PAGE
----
Lilinah's Introduction to Magic
Focus on the Near and Middle East


Chapter 8:
**** Poppet Magic ****


Introduction

Throughout the Ancient Near East and Mediterranean, small doll-like figures were used in magical processes. To drive away harmful magic, little dolls representing the source might be destroyed. To work magic on another person, a small crude figure representing them could be made, with some action performed on it, which might include being bound with cords or lead strips and being pierced with metal pins or nails. Other types of figures were worn or kept by the person for whom the magic was performed. Many served for protection. Often they were placed in doorways and on window ledges. Some would be kept hidden or buried.

The figurines constructed for magical purposes could be dealt with in a number of ways. In some cases, they were buried, burnt, smashed or otherwise destroyed. Sometimes they represented sacrificial offerings to spirit helpers. Other times they might represent spirit harmers, whose destruction during the course of the ritual would serve to banish or curse.


Egyptian

Among the Egyptians, use of figures for magic was common. The most common material was wax because it could be easily modeled into whatever shape was desired, but figures could be made of stone, wood, or clay, as well. Among the oldest are those known as the execrations figures used in official governmental magic ritual, at the end of which the figures were broken, then buried. Each is a kneeling human form of clay, the torso flattened to provide an area on which a text was written. In this case they represented enemy states and the text indicates what will be done to them.

Another surviving magical figurine for personal work was made of two sticks tied together to form a cross. This framework was then padded with coarse cloth to give the general shape of a person, and then it was covered with three small tunics of three different kinds of cloth tied on the figure. The purpose of the three different cloths is unknown, but there was probably some magical reason.

At times, spells were to be recited over images of the deities. One example is a set of figures of the eight primordial deities who were in the waters of chaos, then words were written on the hands of the images with yellow pigment and Nubian ochre. This was to be washed off the figures early in the morning.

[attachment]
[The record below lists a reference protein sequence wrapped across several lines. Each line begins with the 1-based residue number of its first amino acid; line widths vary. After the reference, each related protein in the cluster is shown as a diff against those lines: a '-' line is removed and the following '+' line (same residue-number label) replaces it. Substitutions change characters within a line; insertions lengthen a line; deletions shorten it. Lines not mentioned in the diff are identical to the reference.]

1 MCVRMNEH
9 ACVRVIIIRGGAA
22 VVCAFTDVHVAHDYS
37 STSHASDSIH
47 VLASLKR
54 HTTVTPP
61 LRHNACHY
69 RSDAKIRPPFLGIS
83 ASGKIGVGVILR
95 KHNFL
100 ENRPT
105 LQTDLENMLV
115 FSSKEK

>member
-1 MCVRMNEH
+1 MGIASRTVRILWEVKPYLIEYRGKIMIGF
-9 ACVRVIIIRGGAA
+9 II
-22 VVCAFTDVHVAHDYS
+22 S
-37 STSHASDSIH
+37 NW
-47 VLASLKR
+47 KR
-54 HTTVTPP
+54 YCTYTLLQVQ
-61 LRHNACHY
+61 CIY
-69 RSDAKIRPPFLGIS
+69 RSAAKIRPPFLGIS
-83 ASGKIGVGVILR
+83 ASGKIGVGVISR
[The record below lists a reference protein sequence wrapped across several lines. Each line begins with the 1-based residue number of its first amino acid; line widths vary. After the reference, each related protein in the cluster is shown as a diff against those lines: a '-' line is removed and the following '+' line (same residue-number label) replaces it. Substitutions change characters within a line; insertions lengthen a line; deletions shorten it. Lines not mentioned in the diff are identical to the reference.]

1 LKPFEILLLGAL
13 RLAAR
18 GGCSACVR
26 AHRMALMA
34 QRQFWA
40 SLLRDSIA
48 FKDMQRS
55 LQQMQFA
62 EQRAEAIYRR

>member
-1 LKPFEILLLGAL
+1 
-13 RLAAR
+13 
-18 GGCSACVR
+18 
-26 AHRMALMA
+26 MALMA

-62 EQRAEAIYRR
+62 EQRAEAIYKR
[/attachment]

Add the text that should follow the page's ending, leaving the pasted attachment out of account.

Common among the goods found in graves are small figures of deities or symbols associated with deities, such as scarab, ankh, djed, etc. Some of these were worn in life to promote a relationship between the person and the deity, they might enhance a person's vitality, or offer protection. In other cases these figures were exclusively buried with the dead for similar purposes.


Babylonian

The Mesopotamians used many different kinds of figurines in magic. One common material was clay. Clay figurines were painted with colored gypsum (plaster). These might be set up in doors and windows for protection or buried during the course of rituals. Still others were made of dough, wax, or tallow, to be burned on hot coals. In the Maqlu ritual, further steps are taken and the remains are doused with cold water, then the sodden ashes were tossed outside the gates of the home or estate to send bad magic back to its maker. Finally, magical figures might be made of an edible substance, perhaps suet or dough, and fed to the packs of domesticated dogs which might roam the city streets at night.


Hellenic

The Greeks and Hellenes were also great users of magical figures. These were usually formed of easily acquired malleable substances such as clay, dough, and wax. Lead was also commonly used. During the magical ritual, the figures might be written on, bound with cords or lead strips, or have nails stuck into them, but some were unmarked in any way.



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